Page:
Friday 5 is getting chilly…

Steve Poltz – “Music Box” from Chinese Vacation

Poltz can pretty much write about anything and it will be great…from his second album, this song is a definite highlight of his shamefully unknown career…his live version from the Tin Angel show I saw (over 35 songs in 2 ½ hours) is even more lovely and heartwarming…

Cat Power – “Stuck Inside Of Mobile With Those Memphis Blues Again” from I’m Not There

The soundtrack to the upcoming experimental biopic of Bob Dylan features indie rock’s legends covering some of Dylan’s best…Chan Marshall does an incredibly lively version of this tune (one of my Dylan favorites), which fits seamlessly along with contributions from Stephen Malkmus, Sonic Youth, Jeff Tweedy and others…

Jonathan Richman and The Modern Lovers – “New England” from Jonathan Richman and The Modern Lovers

Though he was trying to make a band in the vain of The Velvet Underground, Jonathan Richman’s boyish charm and child-like lyrics gave the music an entirely different tone from Lou Reed’s dark and brooding tales…by the time this album came out in 1977, the original Modern Lovers had been long gone…Keyboardist Jerry Harrison became a Talking Head, and David Robinson ended up drumming for The CarsRichman’s lyrics and deadpan vocals continue to be echoed by Calvin Johnson and Dean Wareham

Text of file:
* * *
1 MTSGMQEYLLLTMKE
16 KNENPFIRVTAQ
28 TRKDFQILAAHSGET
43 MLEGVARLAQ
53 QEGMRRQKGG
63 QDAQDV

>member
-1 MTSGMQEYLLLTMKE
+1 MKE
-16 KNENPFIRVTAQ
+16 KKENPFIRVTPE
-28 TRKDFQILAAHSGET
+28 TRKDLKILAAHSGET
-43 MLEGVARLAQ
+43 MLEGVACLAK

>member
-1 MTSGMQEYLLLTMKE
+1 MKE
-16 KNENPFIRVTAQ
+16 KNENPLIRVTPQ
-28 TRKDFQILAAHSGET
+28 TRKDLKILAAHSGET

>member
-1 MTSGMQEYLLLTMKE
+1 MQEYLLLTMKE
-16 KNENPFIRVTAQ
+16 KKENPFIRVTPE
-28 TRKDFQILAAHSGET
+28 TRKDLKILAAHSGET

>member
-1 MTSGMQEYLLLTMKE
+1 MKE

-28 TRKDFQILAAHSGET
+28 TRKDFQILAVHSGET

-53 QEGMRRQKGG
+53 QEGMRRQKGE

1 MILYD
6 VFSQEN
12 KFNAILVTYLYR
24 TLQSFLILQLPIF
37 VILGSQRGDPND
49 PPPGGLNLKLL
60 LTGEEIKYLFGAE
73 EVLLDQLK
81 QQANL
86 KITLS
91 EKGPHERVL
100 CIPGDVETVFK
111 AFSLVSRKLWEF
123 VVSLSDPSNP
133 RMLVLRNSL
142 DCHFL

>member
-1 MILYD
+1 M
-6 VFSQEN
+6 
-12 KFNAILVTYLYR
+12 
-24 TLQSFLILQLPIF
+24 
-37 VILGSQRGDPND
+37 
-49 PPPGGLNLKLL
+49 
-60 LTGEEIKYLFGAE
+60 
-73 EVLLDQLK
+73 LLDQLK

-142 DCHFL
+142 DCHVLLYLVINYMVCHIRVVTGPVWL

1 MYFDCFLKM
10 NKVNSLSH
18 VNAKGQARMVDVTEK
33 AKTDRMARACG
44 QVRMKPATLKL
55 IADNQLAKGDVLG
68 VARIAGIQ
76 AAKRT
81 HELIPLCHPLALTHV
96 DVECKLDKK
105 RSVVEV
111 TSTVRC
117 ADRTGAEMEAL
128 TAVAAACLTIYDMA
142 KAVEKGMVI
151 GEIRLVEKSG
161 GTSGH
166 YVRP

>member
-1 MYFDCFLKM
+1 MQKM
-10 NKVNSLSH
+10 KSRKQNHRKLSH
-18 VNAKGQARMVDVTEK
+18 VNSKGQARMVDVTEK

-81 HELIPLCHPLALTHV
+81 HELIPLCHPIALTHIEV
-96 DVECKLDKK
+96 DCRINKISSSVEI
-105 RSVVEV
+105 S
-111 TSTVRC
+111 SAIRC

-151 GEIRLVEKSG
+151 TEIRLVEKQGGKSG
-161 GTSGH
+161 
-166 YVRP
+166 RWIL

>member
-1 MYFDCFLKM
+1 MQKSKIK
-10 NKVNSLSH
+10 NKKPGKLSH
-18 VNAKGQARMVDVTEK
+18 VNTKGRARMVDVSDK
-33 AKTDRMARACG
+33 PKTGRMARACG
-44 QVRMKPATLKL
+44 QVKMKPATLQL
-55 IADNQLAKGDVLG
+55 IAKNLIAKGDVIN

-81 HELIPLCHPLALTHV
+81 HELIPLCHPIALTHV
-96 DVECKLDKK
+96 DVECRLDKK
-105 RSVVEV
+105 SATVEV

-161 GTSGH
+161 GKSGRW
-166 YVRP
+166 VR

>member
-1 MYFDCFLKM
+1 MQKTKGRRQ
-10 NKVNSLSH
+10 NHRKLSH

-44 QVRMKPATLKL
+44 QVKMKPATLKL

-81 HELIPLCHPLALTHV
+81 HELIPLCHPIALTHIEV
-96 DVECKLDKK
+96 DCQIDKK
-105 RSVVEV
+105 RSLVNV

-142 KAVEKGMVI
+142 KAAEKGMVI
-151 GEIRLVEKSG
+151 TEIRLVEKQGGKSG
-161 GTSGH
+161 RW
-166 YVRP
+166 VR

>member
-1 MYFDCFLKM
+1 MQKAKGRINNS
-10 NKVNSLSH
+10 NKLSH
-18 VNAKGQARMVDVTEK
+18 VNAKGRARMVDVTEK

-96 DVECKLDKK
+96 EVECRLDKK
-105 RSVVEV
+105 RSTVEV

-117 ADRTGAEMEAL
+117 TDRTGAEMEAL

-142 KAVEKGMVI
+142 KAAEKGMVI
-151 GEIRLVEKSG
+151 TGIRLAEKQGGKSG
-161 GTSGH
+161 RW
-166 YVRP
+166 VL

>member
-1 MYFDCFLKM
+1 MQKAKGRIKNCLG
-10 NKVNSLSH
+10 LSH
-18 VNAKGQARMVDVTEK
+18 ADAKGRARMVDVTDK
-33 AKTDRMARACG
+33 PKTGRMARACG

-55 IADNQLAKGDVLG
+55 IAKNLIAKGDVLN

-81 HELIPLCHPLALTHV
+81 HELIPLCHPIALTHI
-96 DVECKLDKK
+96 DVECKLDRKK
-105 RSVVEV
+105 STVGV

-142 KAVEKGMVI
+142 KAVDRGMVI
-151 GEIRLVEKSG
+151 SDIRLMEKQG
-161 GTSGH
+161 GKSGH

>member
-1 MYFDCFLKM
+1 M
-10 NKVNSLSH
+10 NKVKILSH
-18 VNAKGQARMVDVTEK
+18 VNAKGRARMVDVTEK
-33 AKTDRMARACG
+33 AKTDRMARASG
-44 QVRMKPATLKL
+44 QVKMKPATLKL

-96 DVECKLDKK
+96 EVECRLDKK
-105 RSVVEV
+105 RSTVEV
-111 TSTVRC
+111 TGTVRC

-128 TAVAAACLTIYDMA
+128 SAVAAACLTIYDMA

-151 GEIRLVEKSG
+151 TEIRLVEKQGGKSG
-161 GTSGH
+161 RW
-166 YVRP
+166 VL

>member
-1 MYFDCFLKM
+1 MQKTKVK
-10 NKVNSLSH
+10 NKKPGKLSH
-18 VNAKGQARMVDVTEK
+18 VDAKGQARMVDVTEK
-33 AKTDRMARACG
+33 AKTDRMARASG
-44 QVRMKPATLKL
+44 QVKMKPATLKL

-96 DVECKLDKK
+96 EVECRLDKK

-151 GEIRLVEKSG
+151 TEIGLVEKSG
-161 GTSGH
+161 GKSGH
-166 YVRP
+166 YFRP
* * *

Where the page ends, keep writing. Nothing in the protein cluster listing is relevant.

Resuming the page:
múm – “I’m 9 Today” from Yesterday Was Dramatic – Today Is OK

If you’ve seen the cover of Belle and Sebastian’s Fold Your Hands Child, You Walk Like A Peasant, you are already familiar with the good looks of indie’s other twin sisters, Gyða and Kristín Anna Valtýsdóttir…the music is catchy, glitchy and everything that music from Iceland should be (with the exception of Bjork’s wailing)…I’m still baffled by indie rock’s affinity for super long album and song titles…at least múm goes the distance by making a few of their songs as long as their titles…

Bright Eyes – “At The Bottom Of Everything” from I’m Wide Awake, It’s Morning

Way back when I got this album, I noted how Bright Eyes’ lyrics are really where the boy shines…little did I know what an understatement that was…thought the arrangements are not as grown up as this year’s Cassadaga, the story that opens this song (which, in turn, opens the album), is as literate and depressing as anything that Paul Simon or Robert Smith has written, respectively…

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~ by E. on November 2, 2007.

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